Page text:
Generic advice doesn't help patients drop pounds
When it comes to losing weight, doctors' messages to their patients can make a powerful difference, according to new research from Duke University. (2019-03-20)
Current training of physicians to care for LGBTQ individuals is falling short
Not enough is being done to prepare physicians to care for the needs of lesbian, gay, bisexual, transgender and queer (LGBTQ) patients. (2019-03-15)
Excessive hygiene promotes resistance to antibiotics
In Nature Communications, researchers from Graz in Austria present initial approaches to how the spread of antibiotic resistances can be prevented in hospitals. (2019-03-12)
Changes are needed in teaching medical residents how to communicate patient handoffs
End-of-shift handoffs are complex interactions influenced by many factors, and changes need to be made to prepare medical residents to successfully execute the transitions. (2019-03-07)
Study: More than one-third of patients risk major bleeding by doubling up on blood thinners
A new study finds patients were taking too many antithrombotics for no reason, leading to a significant increase in bleeding events. (2019-03-04)
BFU scientists learned how to manage the properties of amorphous microwires
Amorphous ferromagnetic microwires are thin glass coated wires used to manufacture magnetic safety tags and in medicine. (2019-03-01)
Mindfulness could promote positive body image
Making people more aware of their own internal body signals, such as heartbeat or breathing rate, could promote positive body image, according to new research published in the journal Body Image. (2019-02-28)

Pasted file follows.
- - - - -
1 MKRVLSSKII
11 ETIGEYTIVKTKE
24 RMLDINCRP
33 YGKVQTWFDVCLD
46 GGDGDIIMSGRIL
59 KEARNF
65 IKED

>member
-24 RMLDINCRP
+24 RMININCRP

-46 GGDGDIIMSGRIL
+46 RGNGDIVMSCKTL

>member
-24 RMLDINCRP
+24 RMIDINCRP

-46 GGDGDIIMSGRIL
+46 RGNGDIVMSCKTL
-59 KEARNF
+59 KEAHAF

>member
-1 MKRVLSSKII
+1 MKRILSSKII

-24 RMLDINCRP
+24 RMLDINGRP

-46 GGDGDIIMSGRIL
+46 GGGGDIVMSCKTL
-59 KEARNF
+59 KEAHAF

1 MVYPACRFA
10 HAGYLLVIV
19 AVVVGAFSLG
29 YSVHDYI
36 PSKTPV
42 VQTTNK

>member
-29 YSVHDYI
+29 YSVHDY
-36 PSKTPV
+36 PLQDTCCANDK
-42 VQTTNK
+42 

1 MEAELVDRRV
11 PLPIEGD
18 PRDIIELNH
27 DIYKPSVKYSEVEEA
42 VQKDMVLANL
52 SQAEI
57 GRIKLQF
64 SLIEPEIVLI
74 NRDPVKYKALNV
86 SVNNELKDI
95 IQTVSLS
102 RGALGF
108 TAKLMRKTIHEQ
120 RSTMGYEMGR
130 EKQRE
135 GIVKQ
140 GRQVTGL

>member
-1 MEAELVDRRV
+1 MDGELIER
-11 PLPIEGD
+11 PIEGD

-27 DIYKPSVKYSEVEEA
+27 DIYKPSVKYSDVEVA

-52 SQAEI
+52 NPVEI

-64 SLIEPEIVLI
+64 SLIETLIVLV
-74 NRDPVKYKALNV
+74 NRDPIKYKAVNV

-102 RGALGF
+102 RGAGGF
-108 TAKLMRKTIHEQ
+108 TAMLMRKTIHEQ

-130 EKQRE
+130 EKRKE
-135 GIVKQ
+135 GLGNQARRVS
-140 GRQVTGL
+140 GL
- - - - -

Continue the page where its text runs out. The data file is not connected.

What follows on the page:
Student-led rheumatology interest group increases interest in field
A group of student and faculty researchers from the GW School of Medicine and Health Sciences published outcome of establishing Rheumatology Interest Group in the International Journal of Rheumatology. (2019-02-26)
Fat cells work different 'shifts' throughout the day
Fat cells in the human body have their own internal clocks and exhibit circadian rhythms affecting critical metabolic functions, new research in the journal Scientific Reports, finds. (2019-02-25)
International medical graduates care for Medicare patients with greater health care needs
A study by a Massachusetts General Hospital research team indicates that internal medicine physicians who are graduates of medical schools outside the US care for Medicare patients with more complex medical needs than those cared for by graduates of American medical schools. (2019-02-19)